- Cato criminal justice specialist Timothy Lynch: "With respect to criminal justice policies, the Republicans not only squandered their mandate but now also preside over a burgeoning federal law enforcement bureaucracy….Instead of a revolution, the GOP has turned its back on the Tenth Amendment and embraced a big-government agenda."
And so on. Few of the big-picture laments will come as a surprise to readers of Reason, but the detail in which these and other authors document the across-the-board betrayal of limited-government principles makes it a must-read even for those whose libertarian cherries were popped long before Terry Schiavo, "intelligent design," and the stem-cell ban.
But the volume is also illuminating—and relevant to today's major-party politics—because it kicks off with mostly upbeat accounts from none other than Newt Gingrich and Contract co-author Dick Armey. Unsurprisingly, the two politicians reminisce about the Revolution as a means for winning elections; on that front who could argue with its success?
"People who dismiss our victory as a fluke do not study our base very often," Gingrich writes. "We had nine million additional votes in 1994, the largest one-party increase in American history. There is a huge pool of uncommitted voters who have no interest in politics. Thus, when campaigns are able to mobilize such groups, they win in a big way."
This passage is crucial, and points to arguably the real legacy of Gingrich's Revolution, one that is eagerly being studied and debated by Democratic Party loyalists as we speak. The Republicans located and attracted a new base of voters with bomb-throwing rhetoric that only happened to include some limited-government ideas (hardly surprising, considering the party had been out of government for so long).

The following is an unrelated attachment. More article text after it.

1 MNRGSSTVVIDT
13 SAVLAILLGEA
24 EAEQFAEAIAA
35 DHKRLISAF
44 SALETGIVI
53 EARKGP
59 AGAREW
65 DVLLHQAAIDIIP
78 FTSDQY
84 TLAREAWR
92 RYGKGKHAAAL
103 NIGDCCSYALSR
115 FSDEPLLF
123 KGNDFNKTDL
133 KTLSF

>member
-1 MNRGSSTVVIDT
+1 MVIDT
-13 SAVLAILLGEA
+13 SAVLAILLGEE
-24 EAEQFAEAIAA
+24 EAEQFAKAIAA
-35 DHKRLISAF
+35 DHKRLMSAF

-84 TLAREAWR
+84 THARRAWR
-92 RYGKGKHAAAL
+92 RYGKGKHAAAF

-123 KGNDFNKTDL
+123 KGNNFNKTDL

The key to maintaining that base, besides the usual vote-buying that every governing party engages in, has been to keep the bombs coming, not to follow up on any of the limited-government promises (with the notable exception of welfare reform).
If you don't believe me, spend a day consuming the most popular cultural artifacts from the Republican-affiliated alt-media—say, the Rush Limbaugh show, FreeRepublic.com, and Fox News—and compare the number of libertarian arguments or ideas you encounter with the number of diatribes against Hollywood, Hillary Clinton, or liberals. If the ratio is even 1:50, I'm buying the drinks.
This, finally, might just be the fruit of '94—a base mobilized not to reduce the scope of government, but to jeer at domestic enemies, conflate opposition to war with treason, and vote decisively against Michael Moore.
That self-described libertarians spend more time on these pursuits than noticing how their ideals continue to be mocked by the party they vote for is a testament to the alluring power of party-based populism. That Democratic activists seem eager to emulate key parts of this approach is a reason to curb your enthusiasm about the day when the Gingrich legacy gets the whipping it so richly deserves.